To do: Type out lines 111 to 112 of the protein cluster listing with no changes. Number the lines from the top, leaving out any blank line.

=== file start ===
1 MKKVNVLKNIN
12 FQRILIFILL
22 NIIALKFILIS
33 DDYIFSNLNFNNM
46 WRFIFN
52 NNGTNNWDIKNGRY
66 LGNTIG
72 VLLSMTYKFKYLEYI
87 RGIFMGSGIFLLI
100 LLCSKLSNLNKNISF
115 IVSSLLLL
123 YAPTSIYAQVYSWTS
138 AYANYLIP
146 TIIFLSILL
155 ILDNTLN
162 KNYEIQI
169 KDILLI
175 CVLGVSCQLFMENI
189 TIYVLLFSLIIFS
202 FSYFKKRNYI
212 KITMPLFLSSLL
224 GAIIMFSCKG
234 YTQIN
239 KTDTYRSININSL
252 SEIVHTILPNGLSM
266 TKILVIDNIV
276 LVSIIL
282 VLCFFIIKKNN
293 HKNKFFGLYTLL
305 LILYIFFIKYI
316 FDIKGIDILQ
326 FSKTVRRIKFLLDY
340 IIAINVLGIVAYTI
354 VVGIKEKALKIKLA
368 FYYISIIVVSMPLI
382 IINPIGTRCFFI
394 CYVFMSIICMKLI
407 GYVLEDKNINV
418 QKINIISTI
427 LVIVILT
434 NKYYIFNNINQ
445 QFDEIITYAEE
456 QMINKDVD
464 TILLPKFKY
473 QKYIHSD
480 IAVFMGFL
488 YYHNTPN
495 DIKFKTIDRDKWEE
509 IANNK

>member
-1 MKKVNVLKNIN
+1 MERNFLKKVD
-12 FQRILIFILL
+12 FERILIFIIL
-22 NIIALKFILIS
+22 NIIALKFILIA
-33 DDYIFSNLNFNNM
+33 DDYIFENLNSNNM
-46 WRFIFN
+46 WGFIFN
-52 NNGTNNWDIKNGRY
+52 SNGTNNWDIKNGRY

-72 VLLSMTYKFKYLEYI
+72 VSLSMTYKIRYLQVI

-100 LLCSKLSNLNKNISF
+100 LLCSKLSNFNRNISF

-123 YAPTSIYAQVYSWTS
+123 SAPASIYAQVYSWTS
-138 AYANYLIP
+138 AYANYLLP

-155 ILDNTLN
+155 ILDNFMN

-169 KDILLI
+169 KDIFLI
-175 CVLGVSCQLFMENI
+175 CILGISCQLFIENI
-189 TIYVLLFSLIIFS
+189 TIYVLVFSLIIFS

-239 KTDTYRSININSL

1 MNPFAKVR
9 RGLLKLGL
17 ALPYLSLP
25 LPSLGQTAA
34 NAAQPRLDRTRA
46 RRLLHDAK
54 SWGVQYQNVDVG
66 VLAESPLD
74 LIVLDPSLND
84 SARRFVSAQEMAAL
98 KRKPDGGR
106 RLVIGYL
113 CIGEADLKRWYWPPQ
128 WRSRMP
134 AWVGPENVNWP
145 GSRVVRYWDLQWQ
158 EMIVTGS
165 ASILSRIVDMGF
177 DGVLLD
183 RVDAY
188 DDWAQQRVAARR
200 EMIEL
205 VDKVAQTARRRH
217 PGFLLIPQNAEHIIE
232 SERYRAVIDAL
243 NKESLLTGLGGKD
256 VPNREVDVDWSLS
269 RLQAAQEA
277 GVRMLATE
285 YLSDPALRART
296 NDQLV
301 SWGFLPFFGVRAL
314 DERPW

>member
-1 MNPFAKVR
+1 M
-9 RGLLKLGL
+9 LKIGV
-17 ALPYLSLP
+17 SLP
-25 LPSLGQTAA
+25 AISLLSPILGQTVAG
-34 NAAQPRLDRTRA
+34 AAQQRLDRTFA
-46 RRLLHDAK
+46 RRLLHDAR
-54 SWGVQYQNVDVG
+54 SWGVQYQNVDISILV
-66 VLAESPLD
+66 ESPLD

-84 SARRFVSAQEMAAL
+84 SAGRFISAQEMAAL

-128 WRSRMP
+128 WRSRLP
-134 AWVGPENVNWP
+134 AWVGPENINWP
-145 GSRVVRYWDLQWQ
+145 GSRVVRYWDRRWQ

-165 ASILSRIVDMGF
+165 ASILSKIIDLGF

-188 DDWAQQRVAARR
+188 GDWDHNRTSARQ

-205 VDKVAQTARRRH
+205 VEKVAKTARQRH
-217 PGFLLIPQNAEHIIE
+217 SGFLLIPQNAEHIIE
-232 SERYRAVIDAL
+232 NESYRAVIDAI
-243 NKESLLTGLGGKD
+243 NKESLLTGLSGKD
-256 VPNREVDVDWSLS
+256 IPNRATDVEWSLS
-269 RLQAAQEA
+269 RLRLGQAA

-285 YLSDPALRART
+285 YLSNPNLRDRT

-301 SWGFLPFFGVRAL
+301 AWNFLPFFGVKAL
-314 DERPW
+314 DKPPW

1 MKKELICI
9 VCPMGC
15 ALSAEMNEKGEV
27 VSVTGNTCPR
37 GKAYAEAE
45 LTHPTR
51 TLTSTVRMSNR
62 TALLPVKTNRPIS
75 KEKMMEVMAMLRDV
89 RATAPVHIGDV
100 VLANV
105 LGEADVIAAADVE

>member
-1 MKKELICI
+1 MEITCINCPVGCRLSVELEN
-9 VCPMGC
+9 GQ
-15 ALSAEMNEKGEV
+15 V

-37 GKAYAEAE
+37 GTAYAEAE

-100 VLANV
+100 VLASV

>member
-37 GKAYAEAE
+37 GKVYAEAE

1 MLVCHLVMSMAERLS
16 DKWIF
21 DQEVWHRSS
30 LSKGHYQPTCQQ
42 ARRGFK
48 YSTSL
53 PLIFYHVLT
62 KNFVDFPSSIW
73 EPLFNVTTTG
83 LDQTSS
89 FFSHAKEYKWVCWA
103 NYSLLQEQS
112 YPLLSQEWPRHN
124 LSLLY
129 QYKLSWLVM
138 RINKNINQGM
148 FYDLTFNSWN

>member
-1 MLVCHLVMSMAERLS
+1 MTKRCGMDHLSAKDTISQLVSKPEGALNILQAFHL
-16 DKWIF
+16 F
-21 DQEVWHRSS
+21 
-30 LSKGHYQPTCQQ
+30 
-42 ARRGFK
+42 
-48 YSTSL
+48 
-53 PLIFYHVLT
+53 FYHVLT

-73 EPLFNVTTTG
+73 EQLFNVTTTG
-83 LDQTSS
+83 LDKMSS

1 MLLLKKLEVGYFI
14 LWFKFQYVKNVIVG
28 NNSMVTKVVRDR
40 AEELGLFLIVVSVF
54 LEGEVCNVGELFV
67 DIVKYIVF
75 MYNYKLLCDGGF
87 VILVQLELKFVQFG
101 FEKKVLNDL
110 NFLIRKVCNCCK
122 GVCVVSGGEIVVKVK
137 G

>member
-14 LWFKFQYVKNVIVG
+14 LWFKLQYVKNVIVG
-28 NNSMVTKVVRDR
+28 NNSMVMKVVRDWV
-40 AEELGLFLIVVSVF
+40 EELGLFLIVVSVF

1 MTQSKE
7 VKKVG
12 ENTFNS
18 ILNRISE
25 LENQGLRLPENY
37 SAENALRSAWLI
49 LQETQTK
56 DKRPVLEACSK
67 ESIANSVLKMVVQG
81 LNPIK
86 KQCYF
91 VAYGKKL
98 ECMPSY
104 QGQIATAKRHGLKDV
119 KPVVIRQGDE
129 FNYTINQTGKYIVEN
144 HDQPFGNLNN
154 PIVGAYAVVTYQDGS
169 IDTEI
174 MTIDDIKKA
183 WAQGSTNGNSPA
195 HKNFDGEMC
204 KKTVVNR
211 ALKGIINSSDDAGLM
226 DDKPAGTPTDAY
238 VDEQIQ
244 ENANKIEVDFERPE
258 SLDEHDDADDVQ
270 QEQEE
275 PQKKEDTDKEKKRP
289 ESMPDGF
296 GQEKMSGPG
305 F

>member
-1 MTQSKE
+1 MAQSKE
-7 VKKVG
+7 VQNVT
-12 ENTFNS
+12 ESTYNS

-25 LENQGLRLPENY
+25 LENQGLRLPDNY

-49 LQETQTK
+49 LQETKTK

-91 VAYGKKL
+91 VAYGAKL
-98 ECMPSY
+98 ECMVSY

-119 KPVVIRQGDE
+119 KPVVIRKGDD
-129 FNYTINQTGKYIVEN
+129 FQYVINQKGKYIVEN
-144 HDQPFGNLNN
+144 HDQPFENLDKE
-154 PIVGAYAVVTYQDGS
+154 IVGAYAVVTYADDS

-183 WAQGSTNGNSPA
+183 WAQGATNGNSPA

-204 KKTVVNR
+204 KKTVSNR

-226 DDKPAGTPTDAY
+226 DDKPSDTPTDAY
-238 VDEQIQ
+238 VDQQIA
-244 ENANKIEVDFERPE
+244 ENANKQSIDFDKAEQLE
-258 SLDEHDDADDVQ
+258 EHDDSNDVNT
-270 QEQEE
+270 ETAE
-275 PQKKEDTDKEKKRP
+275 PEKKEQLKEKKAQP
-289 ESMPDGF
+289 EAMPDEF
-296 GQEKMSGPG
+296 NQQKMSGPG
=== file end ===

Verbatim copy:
301 SWGFLPFFGVRAL
314 DERPW